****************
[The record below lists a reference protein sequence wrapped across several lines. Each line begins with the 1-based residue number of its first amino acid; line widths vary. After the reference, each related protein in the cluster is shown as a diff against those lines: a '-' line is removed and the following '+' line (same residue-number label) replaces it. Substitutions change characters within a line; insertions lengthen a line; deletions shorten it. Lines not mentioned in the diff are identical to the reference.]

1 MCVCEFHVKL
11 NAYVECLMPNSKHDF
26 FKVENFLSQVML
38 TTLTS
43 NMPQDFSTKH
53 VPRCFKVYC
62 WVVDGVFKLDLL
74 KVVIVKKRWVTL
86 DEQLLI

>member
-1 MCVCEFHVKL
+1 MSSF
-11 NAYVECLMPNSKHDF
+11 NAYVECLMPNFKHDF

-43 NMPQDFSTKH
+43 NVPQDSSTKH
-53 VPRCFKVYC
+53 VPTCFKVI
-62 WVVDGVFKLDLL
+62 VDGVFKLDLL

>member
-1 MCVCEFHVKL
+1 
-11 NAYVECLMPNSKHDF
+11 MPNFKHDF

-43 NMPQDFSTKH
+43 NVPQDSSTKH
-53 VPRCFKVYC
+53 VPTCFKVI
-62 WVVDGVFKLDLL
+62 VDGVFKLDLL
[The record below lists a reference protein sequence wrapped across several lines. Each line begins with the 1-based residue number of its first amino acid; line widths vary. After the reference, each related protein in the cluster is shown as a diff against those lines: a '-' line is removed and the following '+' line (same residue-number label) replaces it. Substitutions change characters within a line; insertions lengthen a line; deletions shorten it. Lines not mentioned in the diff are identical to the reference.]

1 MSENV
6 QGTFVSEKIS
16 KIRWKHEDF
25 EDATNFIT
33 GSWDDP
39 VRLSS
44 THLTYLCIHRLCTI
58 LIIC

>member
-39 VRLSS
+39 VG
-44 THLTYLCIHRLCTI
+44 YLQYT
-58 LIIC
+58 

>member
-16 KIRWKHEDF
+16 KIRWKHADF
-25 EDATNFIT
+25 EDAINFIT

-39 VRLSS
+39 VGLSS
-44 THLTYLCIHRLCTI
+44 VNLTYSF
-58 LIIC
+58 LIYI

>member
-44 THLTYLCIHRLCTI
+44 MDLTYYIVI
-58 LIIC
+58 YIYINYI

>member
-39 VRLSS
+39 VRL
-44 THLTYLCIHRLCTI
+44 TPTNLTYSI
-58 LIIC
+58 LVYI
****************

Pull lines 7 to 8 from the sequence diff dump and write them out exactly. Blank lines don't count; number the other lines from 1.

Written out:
53 VPRCFKVYC
62 WVVDGVFKLDLL